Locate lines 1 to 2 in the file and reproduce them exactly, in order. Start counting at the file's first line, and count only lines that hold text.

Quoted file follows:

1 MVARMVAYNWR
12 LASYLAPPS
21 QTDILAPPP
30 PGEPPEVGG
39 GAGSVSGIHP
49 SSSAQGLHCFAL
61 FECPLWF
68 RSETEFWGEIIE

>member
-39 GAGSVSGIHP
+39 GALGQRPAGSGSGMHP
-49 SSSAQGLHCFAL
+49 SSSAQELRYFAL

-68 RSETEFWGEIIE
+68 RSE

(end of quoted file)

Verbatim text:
1 MVARMVAYNWR
12 LASYLAPPS